Interpol to Arrest Oıl Baron, Kola Aluko, …How He Swındled Petroleum Mınıster, Dıezanı Maduekwe
Young oil magnate, Kola Aluko, will soon be on the wanted list of International Criminal Police Organisation (Interpol) following his failure to return to Nigeria to answer questions on his business deals, TheCable has been informed.
Aluko, who is known for his love for yachts, private jets, fast cars and lavish parties ─ and has been seen hand-in-hand with supermodel Naomi Campbell (pictured) ─ has fled the country and is currently holed up in Switzerland, where he has citizenship.
The founder of Fossil Resources, a downstream company, and co-director of Atlantic Energy Drilling Concepts Limited, an upstream company, has been making tabloid headlines for his astonishing wealth and was recently listed on Forbes 40 richest Africans.
However, he has had a dramatic falling out with the minister of petroleum resources, Mrs Diezani Alison-Madueke, and his assets in Nigeria are now a target for confiscation.
TheCable was told that the federal government has decided to enlist Interpol to arrest and bring him back to Nigeria “to vomit what he has swallowed”.
Industry sources informed TheCable that Aluko, who has been named in many controversial deals in the oil sector, might have played “a fast one” on Alison-Madueke.
“It is mainly an issue of breach of trust, breach of a gentleman’s agreement,” a source ─ who is in the know of the deals ─ said.
It was initially understood that the oil deals he was getting ─ including mining licences and crude oil trading ─ were meant to finance political campaigns.
Bureaux de change
Over a stretch of time, hundreds of millions of dollars were moved out of the country through banks and bureaux de change by some Nigerian-owned oil companies, Aluko’s inclusive.
Two banks were used to launder the funds out of the country, and, curiously, one of the suspected CEOs has now been given a major political appointment in the financial sector.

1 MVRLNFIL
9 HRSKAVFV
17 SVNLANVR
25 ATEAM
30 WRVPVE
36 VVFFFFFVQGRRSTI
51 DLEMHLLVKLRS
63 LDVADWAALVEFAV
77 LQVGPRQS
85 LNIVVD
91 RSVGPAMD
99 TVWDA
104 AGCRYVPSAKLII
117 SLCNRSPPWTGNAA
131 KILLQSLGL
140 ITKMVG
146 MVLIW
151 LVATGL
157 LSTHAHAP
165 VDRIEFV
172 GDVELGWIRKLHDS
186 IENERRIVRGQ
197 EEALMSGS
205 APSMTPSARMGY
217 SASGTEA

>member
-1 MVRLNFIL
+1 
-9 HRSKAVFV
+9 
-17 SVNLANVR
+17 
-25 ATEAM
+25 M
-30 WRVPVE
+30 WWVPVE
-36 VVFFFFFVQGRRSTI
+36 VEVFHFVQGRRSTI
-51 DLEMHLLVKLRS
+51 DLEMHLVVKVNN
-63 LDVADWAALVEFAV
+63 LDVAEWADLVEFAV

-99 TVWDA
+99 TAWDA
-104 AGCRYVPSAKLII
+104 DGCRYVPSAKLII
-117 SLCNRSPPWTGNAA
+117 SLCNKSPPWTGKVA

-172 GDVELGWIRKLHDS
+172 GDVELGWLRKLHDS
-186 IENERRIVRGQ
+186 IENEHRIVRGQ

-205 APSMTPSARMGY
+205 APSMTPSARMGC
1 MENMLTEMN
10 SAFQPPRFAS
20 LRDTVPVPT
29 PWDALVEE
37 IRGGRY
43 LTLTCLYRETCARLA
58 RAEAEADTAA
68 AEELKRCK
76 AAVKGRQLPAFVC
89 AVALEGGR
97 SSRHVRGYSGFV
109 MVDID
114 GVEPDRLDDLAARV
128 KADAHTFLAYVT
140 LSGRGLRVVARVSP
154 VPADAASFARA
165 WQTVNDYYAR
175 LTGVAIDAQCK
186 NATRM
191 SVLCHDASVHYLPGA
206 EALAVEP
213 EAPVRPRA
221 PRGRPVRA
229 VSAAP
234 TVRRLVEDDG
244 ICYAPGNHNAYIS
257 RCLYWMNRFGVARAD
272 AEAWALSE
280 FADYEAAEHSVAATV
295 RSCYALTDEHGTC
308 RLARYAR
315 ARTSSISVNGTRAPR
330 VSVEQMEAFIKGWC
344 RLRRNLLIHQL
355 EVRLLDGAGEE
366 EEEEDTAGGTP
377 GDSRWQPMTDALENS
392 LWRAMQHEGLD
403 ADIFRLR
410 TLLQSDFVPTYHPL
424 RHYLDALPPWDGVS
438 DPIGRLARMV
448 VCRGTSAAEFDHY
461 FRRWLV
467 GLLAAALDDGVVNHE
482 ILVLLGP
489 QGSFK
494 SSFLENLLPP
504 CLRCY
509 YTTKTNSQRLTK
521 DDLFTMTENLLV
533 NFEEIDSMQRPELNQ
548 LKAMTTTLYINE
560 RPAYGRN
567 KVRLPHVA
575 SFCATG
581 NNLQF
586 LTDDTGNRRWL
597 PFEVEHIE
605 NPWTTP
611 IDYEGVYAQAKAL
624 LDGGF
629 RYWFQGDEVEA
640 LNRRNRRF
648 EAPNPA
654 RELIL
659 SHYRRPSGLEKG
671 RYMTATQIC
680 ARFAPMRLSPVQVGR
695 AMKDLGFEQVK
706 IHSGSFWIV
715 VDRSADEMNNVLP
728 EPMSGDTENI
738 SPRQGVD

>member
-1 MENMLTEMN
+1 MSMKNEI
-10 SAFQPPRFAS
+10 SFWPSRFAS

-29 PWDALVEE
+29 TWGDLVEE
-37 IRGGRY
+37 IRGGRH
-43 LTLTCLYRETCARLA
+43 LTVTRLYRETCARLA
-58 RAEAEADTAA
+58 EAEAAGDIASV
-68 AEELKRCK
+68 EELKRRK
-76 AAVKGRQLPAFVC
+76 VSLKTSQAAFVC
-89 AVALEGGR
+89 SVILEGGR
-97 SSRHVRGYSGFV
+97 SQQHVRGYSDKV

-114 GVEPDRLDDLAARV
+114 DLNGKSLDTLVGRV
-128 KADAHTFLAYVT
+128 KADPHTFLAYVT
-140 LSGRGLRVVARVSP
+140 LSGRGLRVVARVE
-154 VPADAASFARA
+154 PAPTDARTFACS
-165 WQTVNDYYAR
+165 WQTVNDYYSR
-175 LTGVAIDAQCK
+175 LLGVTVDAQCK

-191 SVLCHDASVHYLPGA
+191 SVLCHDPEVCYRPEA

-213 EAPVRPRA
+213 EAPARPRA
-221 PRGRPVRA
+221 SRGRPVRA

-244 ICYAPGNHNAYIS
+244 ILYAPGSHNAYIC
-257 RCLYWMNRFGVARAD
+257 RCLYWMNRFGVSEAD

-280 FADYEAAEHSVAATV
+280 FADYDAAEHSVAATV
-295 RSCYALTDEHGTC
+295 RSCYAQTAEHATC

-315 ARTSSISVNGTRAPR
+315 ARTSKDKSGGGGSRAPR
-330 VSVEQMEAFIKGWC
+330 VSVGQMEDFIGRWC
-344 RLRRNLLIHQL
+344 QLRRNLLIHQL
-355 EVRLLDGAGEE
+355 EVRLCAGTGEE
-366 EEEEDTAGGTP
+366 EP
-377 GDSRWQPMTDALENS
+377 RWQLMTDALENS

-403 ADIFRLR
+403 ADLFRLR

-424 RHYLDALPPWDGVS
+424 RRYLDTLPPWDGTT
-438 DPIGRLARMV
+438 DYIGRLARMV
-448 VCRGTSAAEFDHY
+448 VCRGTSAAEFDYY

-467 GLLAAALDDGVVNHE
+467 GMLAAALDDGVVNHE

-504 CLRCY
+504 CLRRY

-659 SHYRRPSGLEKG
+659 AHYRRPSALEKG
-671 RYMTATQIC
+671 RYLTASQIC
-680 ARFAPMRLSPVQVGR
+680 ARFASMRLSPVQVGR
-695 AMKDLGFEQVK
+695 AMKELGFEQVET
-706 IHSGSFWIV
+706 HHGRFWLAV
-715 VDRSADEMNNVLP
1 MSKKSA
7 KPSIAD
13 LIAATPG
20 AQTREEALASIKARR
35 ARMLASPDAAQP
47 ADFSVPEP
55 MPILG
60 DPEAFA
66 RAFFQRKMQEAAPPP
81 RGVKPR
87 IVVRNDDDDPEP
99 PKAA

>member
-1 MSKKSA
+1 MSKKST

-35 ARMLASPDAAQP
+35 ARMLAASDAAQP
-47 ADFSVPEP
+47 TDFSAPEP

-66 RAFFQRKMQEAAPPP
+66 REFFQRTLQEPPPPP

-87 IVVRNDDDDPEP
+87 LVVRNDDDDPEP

Trouble started for Aluko when he bought a £150 million yacht last year and it became a global media sensation.
This particular development raised eyebrows in the corridors of power.
“The long and short of it is that Aluko can no longer account for all the money that he shipped out. That was the beginning of his problems,” another source, a senior official at the ministry of petroleum, said.
Alison-Madueke was “shocked and destabilised at the betrayal” and swiftly moved against the 44-year-old’s businesses.
“Kola ran out of the country when they started demanding the cash. He claimed he had already remitted billions and there was nothing to be remitted again. This is one of the biggest scandals in Nigeria since 2010,” the official said.
Aluko owns luxury property in very expensive and exclusive neighbourhoods across New York, Beverly Hills, London, Las Vegas, Dubai, Paris, Monaco and Miami.
He also owns the Galactica Star Yacht, which he acquired in June 2013. Galactica Star is a one-of-its-kind custom-built Super Yacht. The 65-metre-long play boat is the newest and largest Heesen yacht ever built.
All these luxury expenses are believed to have created a big hole for him, although he insisted to friends that he had taken “enough” care of the interest of his principals.
Aluko was a beneficiary of controversial oil deals in 2010. A company he has interest in, Septa Energy, a subsidiary of Seven Energy, got oil mining licences for some blocks formerly operated by Shell.
Under the relevant laws, the ownership of the blocks was to revert to the federal government through the Nigerian Petroleum Development Company (NPDC) but the NNPC subsidiary claimed it did not have the funds to operate them.
Subsequently, the operatorships of the seven blocks were handed over to a consortium of local companies without any competitive bidding, and the companies were in turn given crude allocation as “equity payment” by NPDC under the Strategic Alliance Agreement (SAA).
However, industry experts and anti-corruption campaigners questioned the wisdom of the deal, especially as it was later discovered that these companies leveraged on the same oil blocks to raise the needed finance.
NPDC could have adopted the same financing option without having to involve the companies and having to pay them with crude oil for its own share of the cost, they argued.
To worsen matters, it was calculated that the nation lost $750 million in the deal, as the companies were allowed to pay only $50 million to the federation account instead of the real value of $800 million.
TheCable could not reach either Alison-Madueke or Aluko. While calls to Aluko’s mobile phone did not go through, the minister did not reply messages sent to her phone.